• That apart, any idea that you can't calculate variance for "nominal" data has zero force here. Binary (dichotomous) data coded 0, 1 have variance according to the usual rules, as is shown by any discussion of Bernoulli distributions. This is utterly standard and (be reassured) not at all problematic. – Nick Cox Feb 21 '15 at 13:41
• (+1) Also note that sunflower plots can be highly effective in these situations. R, for ex., has a sunflowerplot() function, using the libraries stats and grDevices. – rolando2 Feb 21 '15 at 17:58

By "variability," the authors mean any reasonable measure of the dispersion of CHD conditional on age.

Study this by slicing the data into narrow age groups (as shown by different colors in the right hand scatterplot), computing the dispersion of the CHD values within each age group, and plotting those dispersions against age (shown in the left hand dot chart).

Because CHD is binary and encoded with zeros and ones, it is a Bernoulli variable. The CHD values within any age group $i$ are completely summarized by their count $n_i$ and the count of (say) the ones, $k_i$, which thereby has a Binomial distribution with (unknown) probability $p_i = \Pr(1)$. Although there are many ways to estimate $p_i$, we needn't be fussy; the proportion $\hat p_i = k_i / n_i$ will do nicely. An appropriate measure of the dispersion of CHD then is the estimated standard deviation $\sqrt{\hat p_i(1-\hat p_i)}$. It can vary from $0$ (when $\hat p_i$ is close to $0$ or $1$) up to $1/2$ (attained when $\hat p_i = 1/2$). The full range of possible standard deviations is shown on the horizontal axis in the left plot. Clearly all of them are in the high (rightmost) range, explaining and justifying the assessment that "the variability at all ages is large."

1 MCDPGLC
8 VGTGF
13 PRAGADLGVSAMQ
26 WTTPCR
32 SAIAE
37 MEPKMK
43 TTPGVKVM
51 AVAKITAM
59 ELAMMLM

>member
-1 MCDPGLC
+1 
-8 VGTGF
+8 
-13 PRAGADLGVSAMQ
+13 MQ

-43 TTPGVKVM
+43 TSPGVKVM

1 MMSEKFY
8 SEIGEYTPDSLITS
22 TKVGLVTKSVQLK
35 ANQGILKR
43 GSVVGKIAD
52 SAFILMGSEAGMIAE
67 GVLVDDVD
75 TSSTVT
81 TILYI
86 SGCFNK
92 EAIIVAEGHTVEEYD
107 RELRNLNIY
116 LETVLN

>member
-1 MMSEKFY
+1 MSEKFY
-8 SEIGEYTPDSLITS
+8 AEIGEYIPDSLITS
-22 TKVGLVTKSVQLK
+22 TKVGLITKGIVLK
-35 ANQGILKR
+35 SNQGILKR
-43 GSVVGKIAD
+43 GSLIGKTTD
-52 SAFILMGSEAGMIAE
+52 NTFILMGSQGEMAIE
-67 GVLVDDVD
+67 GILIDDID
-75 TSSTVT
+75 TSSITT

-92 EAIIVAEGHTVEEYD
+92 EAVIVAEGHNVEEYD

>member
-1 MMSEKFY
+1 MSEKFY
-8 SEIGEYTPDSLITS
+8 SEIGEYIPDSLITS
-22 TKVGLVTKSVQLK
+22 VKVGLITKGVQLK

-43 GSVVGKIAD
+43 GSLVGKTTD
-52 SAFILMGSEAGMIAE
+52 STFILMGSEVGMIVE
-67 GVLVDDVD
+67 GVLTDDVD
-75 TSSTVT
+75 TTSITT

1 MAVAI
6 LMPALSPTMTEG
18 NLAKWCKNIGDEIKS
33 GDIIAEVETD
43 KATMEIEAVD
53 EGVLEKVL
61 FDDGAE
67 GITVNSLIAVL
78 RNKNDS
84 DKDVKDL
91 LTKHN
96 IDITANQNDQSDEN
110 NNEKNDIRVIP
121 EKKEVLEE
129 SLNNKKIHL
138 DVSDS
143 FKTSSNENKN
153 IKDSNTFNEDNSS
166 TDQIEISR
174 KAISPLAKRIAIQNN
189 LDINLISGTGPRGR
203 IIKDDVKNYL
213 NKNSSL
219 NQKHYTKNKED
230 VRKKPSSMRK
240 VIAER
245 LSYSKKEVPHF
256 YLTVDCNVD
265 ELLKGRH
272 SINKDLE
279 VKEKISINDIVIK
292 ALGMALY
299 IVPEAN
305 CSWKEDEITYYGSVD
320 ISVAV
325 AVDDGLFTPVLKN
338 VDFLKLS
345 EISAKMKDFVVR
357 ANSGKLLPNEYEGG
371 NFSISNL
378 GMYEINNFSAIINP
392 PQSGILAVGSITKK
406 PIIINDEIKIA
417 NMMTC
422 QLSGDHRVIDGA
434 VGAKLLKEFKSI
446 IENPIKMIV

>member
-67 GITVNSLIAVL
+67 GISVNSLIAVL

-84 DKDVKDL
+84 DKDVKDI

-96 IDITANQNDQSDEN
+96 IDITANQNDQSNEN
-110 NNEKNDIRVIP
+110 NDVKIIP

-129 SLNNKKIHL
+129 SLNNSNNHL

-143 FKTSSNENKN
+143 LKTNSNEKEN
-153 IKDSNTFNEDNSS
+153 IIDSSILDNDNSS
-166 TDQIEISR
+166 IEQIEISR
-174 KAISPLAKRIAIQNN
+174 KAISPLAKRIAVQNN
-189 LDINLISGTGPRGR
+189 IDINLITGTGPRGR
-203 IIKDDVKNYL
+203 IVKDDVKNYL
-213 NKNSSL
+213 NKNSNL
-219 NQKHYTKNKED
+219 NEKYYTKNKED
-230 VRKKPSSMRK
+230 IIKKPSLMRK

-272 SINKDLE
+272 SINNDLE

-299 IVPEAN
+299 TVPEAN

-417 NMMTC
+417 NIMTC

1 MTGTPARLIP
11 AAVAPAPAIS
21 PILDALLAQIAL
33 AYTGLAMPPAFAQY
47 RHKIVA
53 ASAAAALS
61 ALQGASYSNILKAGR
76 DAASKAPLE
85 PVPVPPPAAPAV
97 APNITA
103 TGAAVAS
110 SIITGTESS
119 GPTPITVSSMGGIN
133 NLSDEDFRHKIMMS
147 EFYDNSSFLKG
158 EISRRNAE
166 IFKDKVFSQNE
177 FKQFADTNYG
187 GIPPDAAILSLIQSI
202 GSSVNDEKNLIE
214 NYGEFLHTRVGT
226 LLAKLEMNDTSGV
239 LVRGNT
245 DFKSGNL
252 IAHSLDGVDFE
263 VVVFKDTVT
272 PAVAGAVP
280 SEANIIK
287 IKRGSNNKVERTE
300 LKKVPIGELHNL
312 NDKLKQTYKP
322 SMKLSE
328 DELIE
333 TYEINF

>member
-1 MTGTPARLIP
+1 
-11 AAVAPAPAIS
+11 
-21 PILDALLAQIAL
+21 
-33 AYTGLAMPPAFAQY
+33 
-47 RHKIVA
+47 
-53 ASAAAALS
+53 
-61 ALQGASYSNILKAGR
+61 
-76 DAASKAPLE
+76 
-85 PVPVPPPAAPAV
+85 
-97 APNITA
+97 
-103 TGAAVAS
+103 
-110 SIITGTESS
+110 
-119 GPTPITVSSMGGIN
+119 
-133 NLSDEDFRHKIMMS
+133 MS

Hosmer and Lemeshow go on to analyze these data into eight age groups rather than the eleven shown here. The conclusion of consistently large variability begins to break down with more age groups: we can see in the right hand plot that all CHD values are constant at the very lowest and very highest ages, exhibiting no variability at all. That is to be expected: when we use many groups, some groups will have few values, resulting in high uncertainty concerning the true dispersion within each group. The authors, by limiting the number of groups, maintain fairly high counts $n_i$ within each group, thereby achieving a robust picture of the dispersion of CHD conditional on age.

A more sophisticated, but slightly more opaque, method to estimate the conditional dispersion is to smooth CHD against Age using a local estimator of the mean. This smooth can be converted to an estimator of the dispersion using the same formula as before:

I have highlighted (in red and by thickening the line) the "large" standard deviations--that is, those greater than the middle value of $1/4$.

These data are available in the file chdage.dat found at ftp://ftp.wiley.com/public/sci_tech_med/logistic/alr.zip. The R code used to create these plots is reproduced below for those who would like to experiment with them.

#
# Applied Logistic Regression, Table 1.1
#
folder <- "F:/Research/ALR/logistic/" # Location of the data file on your system
x <- read.table(paste0(folder, "chdage.dat"), col.names=c("Id", "Age", "CHD"))
#
# Specify age grouping.
#
n.groups <- 11
k <- 5           # Should be relatively prime to n.groups and near n.groups/2
colors <- rainbow(n.groups)
colors <- colors[(1:n.groups * k) %% n.groups + 1]
#
# Study dispersion ("variability") of CHD by age.